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Cover Oregon, Oracle enter transition agreement

Mon, 03/03/2014 - 8:08pm
Gosia Wozniacka - Associated Press

Oregon's troubled health insurance exchange says it will pay its main technology contractor $44 million of the nearly $70 million it was withholding in payments, in return for Oracle to continue working with the state during a transition period.

The announcement Monday says Cover Oregon will continue to withhold $25.6 million that Oracle Corp. has claimed for technology development work from November 2013 through Feb. 28, 2014.

The state has already paid Oracle more than $90 million in federal funds for building the exchange. It stopped payments after the exchange website failed to go live Oct. 1 and serious problems with the site's coding came to light.

Oregon is the only state that still doesn't have an online portal where the general public can sign up for health insurance in one sitting through a marketplace required under President Barack Obama's health care law.

Cover Oregon says that under the transition agreement, Oracle will provide services during open enrollment, which ends March 31. The contractor will also provide "transition services, maintenance and repairs."

Cover Oregon reserves the right to sue Oracle over present and prior payments.

The agreement follows a pullout Friday of 100 Oracle software developers — nearly two-thirds of Cover Oregon's Oracle workforce — from the exchange project. Just 65 Oracle developers remain to work on the site.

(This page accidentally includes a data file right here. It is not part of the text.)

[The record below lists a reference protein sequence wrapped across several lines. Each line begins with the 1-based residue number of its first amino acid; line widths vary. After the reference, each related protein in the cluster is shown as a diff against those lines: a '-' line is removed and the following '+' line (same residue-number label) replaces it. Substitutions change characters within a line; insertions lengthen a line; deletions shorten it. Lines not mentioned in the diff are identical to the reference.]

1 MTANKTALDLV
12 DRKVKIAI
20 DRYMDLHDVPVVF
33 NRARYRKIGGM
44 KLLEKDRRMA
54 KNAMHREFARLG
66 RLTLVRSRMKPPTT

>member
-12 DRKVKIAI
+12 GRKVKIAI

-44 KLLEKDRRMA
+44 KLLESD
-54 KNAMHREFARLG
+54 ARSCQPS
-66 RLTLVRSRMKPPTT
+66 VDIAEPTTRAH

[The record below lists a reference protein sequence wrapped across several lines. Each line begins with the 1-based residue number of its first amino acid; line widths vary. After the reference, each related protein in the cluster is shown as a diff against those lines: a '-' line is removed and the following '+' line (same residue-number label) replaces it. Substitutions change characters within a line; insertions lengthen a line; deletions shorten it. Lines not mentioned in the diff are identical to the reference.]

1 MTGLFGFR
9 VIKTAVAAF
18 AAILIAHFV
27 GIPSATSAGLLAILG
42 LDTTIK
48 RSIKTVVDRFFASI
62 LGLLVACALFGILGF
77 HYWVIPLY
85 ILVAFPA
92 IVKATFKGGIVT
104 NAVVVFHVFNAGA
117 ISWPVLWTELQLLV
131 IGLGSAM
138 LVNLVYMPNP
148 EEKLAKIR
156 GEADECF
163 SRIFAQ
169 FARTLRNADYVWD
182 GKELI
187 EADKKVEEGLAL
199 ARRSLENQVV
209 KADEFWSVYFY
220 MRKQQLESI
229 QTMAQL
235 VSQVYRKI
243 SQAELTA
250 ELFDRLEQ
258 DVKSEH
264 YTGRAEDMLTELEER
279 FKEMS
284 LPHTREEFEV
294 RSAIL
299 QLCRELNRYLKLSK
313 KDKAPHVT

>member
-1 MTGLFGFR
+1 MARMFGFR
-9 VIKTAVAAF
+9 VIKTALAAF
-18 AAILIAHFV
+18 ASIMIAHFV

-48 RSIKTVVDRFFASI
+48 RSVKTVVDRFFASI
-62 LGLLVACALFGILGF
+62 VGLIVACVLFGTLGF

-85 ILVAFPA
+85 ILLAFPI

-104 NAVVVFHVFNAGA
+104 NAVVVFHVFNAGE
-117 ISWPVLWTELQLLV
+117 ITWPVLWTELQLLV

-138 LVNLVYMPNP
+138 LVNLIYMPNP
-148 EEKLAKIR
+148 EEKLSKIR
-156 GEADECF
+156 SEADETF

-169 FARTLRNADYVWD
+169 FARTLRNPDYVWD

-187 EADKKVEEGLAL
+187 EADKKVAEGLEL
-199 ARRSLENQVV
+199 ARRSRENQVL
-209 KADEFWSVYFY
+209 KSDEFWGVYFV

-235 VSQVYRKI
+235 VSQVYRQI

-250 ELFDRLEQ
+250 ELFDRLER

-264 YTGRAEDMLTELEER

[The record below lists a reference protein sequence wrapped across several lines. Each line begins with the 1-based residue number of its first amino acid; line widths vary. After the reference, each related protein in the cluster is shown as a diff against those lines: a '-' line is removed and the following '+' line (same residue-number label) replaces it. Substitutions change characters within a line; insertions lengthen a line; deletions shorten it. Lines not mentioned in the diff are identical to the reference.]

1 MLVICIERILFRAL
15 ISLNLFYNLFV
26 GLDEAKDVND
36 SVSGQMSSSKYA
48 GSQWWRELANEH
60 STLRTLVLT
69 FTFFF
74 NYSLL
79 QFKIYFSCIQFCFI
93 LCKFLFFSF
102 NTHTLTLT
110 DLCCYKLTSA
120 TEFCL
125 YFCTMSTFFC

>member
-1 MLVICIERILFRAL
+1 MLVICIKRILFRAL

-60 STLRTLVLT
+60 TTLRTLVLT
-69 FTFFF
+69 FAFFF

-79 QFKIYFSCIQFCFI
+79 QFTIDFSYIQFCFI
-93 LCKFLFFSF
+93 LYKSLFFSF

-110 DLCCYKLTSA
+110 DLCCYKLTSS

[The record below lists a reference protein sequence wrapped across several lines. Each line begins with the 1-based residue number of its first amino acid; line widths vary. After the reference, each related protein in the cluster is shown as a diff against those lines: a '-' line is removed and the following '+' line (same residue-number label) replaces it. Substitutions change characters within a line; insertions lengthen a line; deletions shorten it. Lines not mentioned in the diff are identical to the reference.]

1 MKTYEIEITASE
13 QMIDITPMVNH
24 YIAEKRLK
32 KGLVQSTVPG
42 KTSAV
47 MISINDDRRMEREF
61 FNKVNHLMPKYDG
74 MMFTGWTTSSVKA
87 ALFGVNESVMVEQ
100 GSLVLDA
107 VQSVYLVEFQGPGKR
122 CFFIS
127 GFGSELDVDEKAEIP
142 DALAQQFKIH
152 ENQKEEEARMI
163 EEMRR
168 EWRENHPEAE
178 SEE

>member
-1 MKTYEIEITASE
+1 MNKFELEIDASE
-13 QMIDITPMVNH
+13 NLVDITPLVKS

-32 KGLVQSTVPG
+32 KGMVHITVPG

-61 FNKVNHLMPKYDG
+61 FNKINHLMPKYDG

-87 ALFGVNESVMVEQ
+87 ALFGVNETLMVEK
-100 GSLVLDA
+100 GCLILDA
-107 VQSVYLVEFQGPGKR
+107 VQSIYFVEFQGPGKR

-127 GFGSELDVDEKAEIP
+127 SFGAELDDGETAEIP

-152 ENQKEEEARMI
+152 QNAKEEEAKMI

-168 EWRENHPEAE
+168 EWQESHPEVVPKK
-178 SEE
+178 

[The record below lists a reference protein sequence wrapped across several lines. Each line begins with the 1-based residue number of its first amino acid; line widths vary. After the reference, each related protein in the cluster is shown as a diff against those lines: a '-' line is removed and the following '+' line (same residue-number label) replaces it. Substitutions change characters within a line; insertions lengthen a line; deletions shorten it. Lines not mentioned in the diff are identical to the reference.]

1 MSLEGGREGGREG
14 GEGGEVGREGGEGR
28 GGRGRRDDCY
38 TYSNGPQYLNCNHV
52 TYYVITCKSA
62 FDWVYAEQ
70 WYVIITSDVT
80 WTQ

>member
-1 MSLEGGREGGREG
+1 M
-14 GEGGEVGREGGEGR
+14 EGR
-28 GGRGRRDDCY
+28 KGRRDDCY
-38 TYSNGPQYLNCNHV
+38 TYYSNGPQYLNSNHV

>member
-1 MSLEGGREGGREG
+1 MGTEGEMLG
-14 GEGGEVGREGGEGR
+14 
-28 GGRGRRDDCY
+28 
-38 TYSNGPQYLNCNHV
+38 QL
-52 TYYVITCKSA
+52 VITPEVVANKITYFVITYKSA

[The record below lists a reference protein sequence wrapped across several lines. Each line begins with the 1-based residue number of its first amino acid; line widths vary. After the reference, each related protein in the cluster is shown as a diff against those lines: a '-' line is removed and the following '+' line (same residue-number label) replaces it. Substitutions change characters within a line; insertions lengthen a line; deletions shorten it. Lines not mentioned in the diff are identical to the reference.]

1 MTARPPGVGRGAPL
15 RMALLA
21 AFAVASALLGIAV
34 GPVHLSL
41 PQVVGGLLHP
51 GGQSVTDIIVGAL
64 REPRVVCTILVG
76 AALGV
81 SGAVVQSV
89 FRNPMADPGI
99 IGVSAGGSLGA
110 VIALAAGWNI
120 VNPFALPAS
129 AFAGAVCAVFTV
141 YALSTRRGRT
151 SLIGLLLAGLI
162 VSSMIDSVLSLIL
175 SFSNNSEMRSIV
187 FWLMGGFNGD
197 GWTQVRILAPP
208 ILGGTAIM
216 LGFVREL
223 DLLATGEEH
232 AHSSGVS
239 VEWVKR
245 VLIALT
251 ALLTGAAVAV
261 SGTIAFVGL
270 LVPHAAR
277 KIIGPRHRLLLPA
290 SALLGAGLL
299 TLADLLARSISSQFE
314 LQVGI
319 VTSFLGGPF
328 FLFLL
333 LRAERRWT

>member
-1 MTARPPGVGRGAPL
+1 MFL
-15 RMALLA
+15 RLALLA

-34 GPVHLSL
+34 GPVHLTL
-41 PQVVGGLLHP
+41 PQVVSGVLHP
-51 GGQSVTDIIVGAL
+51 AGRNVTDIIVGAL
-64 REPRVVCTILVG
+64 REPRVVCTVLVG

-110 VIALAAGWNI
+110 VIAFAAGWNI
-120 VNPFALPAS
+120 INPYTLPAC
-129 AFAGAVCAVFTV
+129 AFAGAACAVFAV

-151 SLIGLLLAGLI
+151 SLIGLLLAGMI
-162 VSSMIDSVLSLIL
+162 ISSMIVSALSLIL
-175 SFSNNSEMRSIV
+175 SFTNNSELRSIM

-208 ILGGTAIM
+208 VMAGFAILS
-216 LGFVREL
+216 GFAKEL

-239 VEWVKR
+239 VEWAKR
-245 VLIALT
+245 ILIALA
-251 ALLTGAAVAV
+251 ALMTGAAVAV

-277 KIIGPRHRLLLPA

It comes even though the public still doesn't have access to the promised seamless, swift sign-ups for coverage, and key features of the website are unfinished.

Cover Oregon did launch the online enrollment system in mid-February to insurance agents and community organizations — more than four months after it was originally scheduled to be operational.

Exchange officials have said they're now focusing on fixes to the system, with the hope of opening up to the general public before the current enrollment period ends March 31. But no date has been set for the public launch.

Work on several website features that remain unfinished is also on hold. Those features include the ability for small businesses and employees to enroll in coverage or the ability to send enrollment files directly to the carriers.

A technology consultant hired by Cover Oregon is looking at future options for the exchange. Cover Oregon also says it will convene a group that includes private sector technology experts to help choose the best options.

Two options to be reviewed by that group include contracting with a different technology contractor to finish work on the exchange and incorporating technology from other states or the federal exchange. The options mentioned do not include staying the course with Oracle.

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